Lot 1068: Historic Cased Civil War Era Ball, Tompkins &
|Historic Cased Civil War Era Ball, Tompkins & Black Sword, Presented by the Governor of Illinois to General John Cook for Gallant Action at the Siege of Fort Donelson|
|Estimated Price: $20,000 - $30,000|
|Item Views||162||Bid Activity||Average|
|Description||Measuring 37 3/4 inches in overall length. The gently curved single fuller blade measures 31 1/4 inches, with the final third finished in satin gray with bright edge and spine, and the lower two thirds decorated in a mixture of satin gray and nitre blue fields with gold washed edge, spine and etching, featuring floral, scroll and martial motifs overall, a museum inventory number "1973" painted on the right ricasso, the merchant marking "BALL/TOMPKINS/& BLACK/247/Broad Way/NEW YORK" on the left ricasso, and an 8 1/4 inch panel scene of a river valley on the left side. The silver plated guard is kidney-shaped, with the curvature on the left side, "18" stamped near the right ricasso, a beaded border and engraved and repoussed scroll designs with a dot textured background on the reverse. The grip is constructed from a single piece and sculpted in the form of a Roman legionnaire, with the pommel consisting of the legionnaire's head , sculpted with a horse hair plumed helmet and fine facial features, and the main body of the grip consisting of the torso, with a set of lorica squamata (scale mail) partially covered by a short cloak. Overall, the ergonomics of the hilt are very well laid out, with the curvature of the guard permitting an easy fit of the sword to the body while in the scabbard as well as providing clearance for the thumb when held, and the scale pattern (similar to that found on the 1840 foot artillery sword) and light flaring of the hilt would provide excellent traction and retention qualities when used. The scabbard is finished to match the hilt, with "18" stamped on the reverse and "1973.1" added museum-style to the obverse, a finely sculpted drag, fine scroll and floral engraving on approximately two-thirds of the surface, and a raised panel between the suspension rings inscribed "Presented by Governor Rich Yates on behalf of/the State of Illinois to Genl John Cook for/gallant conduct at Fort Donelson/1862". Included with the sword is an American officer's belt ("1973.2" museum-style on rear of rectangular buckle) and a fine hardwood case ("1973.3" on front) with "Genl John Cook" on a silver plated lid plaque, an engraved silver plate on the inside with the merchant marks of Ball, Tompkins & Black, a French-cut pocket for the sword in its scabbard, and a lidded compartment for the belt. The son of Daniel Pope Cook, Illinois politician and namesake of modern Cook County, John Cook started his career as a lawyer in Springfield and eventually became two-term Mayor and the Sheriff of Sangamon County. During this time, he developed a professional and personal relationship with fellow Springfield lawyer and future President Abraham Lincoln, for whom he would often campaign, and established the Zouave Greys drill team. At the time of Lincoln's election to the top office, Cook was the Quartermaster General of Illinois, a position he resigned at the outbreak of the Civil War, so he could take on the task of raising a volunteer regiment, the first contributed by Illinois to the defense of the Union. Numbered the 7th Infantry out of respect for the six Illinois regiments that marched for the Mexican-American War, Colonel Cook's men originally signed on for a three month term, but when it became clear that the wear would be no quick matter, they re-mustered for a three year term. Attached to General Ulysses S. Grant's forces which would later be dubbed the "District of Cairo" and the "Army of the Tennessee", the Illinois men saw action at Belmont (one of the first actions to put future President Grant in the public eye), Shiloh (the bloodiest battle of the Civil War until Gettysburg), Fort Henry (which opened the Tennessee river for Union gunboat assault deeper south) and Fort Donelson. Donelson as a moment of particular distinction for both Grant and Cook. A siege action against an entrenched Confederate stronghold, the action around the fort lasted for several days in the middle of February of 1862, where Union forces faced a fortification with enough firepower to drive off their gunboat support, reinforced with many of the survivors from Fort Henry, and did so without the benefit of much of their artillery or winter gear. Placed in charge of General C.F. Smith's brigades for the action, Cook and his men were assembled towards the left of the Union line, performed probing attacks and spent several nights without benefit of fire due to their proximity to enemy artillery. On the 15th, following a heavy attack on the Union right during a Confederate breakout attempt, General Grant gave the order for Smith's brigades to directly assault the Fort. The punched through the outer lines of fortifications and claimed them for the Union. While the brigade of Colonel Laumann made the direct assault, Colonel Cook's men ran diversionary maneuvers and protected Laumann's right flank, exposing themselves to a great deal of enemy fire; one captured rebel trooper interviewed by Cook claimed to have personally taken seventeen shots at the mounted officer, who had lost three horses over the course of the battle. That night, the Confederates determined that the cause was lost, with some estimating that the fort would only last a half-hour against another assault by Smith. In what can only be described as a farce of leadership, the Confederate commander General Floyd resigned his command and fled, while his successor, General Pillow, did exactly the same, leaving General Buckner to surrender the fort. An old service comrade of Grant, Buckner was optimistic that terms could be reached, and set a note on the morning of the 16th. Grant felt differently, and his response was unambiguous; "Sir: Yours of this date proposing Armistice, and appointment of Commissioners, to settle terms of Capitulation is just received. No terms except unconditional and immediate surrender can be accepted. I propose to move immediately upon your works.". It was no bluff, as Smith, Laumann and Cook were in prime position to skip all preamble and kick the proverbial doors right off their hinges. Left holding the bag by his superiors Buckner had no choice but to yield. The victory was hailed as a resounding success, with over 12,000 Confederate troops captured, the Cumberland River opened for assault, and the capital at Nashville evacuated, the first Confederate capital to face that fate. Famous nationwide, "Unconditional Surrender" Grant and his subordinates saw many honors and promotions; Cook received a promotion to Brigadier General. Separating from Grant and the 7th Illinois, General Cook as placed in command of fortifications outside of Washington, D.C., and in command the Military District of Illinois. While serving in that last role, Cook received word of the tragic events at Ford's Theater, and the loss of his old colleague President Lincoln. Traveling to Washington, Cook served as part of the honor guard for the funeral train that took the fallen President's body home to Springfield and finally from the State Capitol to his final resting place in Oak Ridge Cemetery. Leaving the service in 1865 as a permanent Brigadier General of Volunteers and a brevet Major General. Cook returned to private life in Springfield, but he returned to service briefly in the 1870s and 1880s as the Indian Agent at the Rosebud Reservation in South Dakota where he came into contact with Buffalo Bill Cody and several future members of his Wild West Show. Retiring to Michigan, General Cook passed on in 1910. After the General's passing, the sword and it's accessories were presented to the State of Illinois by one of his surviving grandchildren without the knowledge or consent of his children, a situation that was not resolved until 1971 when the sword was returned to his one surviving child with the addition of the museum-style inventory markings described above. Included with the lot is a large quantity of information on the General and his life, including photocopies of a book written by his surviving child, co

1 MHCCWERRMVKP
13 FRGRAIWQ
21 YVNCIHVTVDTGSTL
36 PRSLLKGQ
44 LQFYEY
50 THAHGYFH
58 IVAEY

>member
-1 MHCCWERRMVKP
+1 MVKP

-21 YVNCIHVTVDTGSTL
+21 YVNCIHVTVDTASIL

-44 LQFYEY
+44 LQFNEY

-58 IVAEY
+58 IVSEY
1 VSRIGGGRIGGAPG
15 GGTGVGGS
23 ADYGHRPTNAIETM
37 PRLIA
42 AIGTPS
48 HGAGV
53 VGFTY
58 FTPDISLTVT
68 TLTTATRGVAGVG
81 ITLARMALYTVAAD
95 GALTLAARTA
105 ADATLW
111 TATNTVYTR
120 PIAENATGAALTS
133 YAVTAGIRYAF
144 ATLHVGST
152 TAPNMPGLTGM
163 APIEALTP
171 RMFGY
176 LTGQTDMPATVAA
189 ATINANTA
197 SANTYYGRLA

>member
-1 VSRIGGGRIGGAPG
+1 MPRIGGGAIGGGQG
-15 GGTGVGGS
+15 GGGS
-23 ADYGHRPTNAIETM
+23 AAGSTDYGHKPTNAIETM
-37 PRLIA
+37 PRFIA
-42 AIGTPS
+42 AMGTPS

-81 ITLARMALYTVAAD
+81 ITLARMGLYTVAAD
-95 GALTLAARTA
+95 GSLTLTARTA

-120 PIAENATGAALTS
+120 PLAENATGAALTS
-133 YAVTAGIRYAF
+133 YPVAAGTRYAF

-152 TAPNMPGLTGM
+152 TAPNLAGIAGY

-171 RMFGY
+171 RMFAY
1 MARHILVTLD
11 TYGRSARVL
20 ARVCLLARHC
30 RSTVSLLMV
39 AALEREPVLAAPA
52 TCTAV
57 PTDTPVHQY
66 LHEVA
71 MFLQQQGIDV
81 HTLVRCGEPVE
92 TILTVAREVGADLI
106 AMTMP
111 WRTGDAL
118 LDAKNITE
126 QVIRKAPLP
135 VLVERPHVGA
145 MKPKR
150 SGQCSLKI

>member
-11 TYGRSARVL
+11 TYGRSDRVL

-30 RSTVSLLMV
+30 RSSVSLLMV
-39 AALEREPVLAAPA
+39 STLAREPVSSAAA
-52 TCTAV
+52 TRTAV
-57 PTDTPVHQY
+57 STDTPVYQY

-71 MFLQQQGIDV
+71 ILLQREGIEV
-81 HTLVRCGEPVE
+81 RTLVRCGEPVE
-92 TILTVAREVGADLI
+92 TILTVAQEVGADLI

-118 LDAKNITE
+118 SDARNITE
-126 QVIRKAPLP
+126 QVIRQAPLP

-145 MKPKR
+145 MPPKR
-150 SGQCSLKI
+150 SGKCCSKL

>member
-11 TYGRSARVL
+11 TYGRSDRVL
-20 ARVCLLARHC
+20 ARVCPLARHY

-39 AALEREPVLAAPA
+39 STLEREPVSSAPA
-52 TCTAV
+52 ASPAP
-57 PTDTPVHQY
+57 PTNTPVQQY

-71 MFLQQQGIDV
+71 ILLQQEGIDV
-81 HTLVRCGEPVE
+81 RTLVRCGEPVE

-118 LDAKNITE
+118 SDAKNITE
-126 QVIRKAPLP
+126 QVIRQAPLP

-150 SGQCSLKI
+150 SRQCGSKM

|Condition||Exceptionally fine. All elements of the blade decoration are in top shape with vivid color and only the lightest handling marks. Traces of well aged silver are present on both the hilt and scabbard, chiefly in the protected areas, with gently aged metal on the remainder and fine detail in the decoration. The belt is poor and shows the rigors of age and use, tears in a few locations, and a dark patina on the buckle. The exterior of the case is refinished with some scattered dents and scuffs. The left latch is incomplete, missing retention stud. Unique, Historic Civil War presentation sword connected to a major turning point in the conflict.|